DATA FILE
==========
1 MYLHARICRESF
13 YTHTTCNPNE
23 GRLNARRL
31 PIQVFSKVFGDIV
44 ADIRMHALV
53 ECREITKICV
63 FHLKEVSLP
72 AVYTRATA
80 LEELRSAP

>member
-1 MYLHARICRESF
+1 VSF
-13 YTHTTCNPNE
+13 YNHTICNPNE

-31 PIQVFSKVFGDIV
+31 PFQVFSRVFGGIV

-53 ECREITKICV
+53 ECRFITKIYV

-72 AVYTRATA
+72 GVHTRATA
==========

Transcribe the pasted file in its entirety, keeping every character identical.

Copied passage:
1 MYLHARICRESF
13 YTHTTCNPNE
23 GRLNARRL
31 PIQVFSKVFGDIV
44 ADIRMHALV
53 ECREITKICV
63 FHLKEVSLP
72 AVYTRATA
80 LEELRSAP

>member
-1 MYLHARICRESF
+1 VSF
-13 YTHTTCNPNE
+13 YNHTICNPNE

-31 PIQVFSKVFGDIV
+31 PFQVFSRVFGGIV

-53 ECREITKICV
+53 ECRFITKIYV

-72 AVYTRATA
+72 GVHTRATA